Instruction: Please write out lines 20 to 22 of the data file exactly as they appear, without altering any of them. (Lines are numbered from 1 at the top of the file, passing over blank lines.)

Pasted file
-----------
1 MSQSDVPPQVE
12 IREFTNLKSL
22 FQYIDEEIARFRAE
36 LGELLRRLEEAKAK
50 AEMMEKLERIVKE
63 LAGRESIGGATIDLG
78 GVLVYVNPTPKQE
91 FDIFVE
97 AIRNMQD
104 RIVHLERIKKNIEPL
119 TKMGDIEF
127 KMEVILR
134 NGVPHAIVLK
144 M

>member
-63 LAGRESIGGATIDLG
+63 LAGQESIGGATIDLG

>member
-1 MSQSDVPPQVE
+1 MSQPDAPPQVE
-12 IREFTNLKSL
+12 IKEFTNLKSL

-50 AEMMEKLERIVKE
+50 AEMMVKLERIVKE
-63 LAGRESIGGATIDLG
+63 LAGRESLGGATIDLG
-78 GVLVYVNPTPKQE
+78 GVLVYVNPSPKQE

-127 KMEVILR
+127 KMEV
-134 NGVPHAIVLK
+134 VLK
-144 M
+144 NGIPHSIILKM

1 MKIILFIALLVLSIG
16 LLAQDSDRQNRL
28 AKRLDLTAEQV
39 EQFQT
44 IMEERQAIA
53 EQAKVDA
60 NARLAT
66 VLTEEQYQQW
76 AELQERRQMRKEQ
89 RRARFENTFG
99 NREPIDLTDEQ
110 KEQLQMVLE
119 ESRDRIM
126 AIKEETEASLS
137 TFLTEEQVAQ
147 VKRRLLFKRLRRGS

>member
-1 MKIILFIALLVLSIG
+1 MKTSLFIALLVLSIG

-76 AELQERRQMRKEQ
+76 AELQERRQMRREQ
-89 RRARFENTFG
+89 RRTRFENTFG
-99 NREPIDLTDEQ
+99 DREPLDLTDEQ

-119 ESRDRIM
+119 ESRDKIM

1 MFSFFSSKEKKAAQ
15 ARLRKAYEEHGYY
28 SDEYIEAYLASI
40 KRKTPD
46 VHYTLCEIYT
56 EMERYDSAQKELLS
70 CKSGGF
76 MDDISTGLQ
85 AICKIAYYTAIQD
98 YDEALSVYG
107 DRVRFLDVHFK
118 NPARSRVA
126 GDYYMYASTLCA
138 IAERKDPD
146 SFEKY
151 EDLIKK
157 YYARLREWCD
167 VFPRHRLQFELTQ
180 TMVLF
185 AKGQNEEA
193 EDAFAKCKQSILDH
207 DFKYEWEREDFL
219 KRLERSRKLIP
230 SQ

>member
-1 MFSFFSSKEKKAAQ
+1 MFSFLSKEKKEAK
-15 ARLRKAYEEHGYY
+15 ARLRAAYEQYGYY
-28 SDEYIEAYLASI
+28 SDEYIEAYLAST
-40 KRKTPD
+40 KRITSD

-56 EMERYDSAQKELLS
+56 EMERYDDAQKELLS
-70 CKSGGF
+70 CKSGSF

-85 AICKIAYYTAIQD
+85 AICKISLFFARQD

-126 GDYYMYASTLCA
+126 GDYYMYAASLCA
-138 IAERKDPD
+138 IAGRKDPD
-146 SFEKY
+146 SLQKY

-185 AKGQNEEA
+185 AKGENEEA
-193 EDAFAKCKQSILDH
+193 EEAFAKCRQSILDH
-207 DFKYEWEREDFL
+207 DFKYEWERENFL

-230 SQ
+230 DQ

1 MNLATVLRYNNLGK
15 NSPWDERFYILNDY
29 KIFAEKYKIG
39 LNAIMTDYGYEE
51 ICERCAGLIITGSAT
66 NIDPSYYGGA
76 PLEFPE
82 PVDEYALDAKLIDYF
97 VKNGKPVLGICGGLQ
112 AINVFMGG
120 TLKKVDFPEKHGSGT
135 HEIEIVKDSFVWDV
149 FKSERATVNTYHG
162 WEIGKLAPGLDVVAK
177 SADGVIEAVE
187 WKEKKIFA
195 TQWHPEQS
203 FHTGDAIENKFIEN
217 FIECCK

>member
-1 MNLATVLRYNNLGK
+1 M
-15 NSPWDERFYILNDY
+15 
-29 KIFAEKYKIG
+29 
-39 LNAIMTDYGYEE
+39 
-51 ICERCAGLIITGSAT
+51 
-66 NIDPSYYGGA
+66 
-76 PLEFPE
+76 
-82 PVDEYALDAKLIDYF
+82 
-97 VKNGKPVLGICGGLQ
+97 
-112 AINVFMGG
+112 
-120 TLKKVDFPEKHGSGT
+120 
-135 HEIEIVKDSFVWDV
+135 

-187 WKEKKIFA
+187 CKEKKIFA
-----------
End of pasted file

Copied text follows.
+1 MSQPDAPPQVE
-12 IREFTNLKSL
+12 IKEFTNLKSL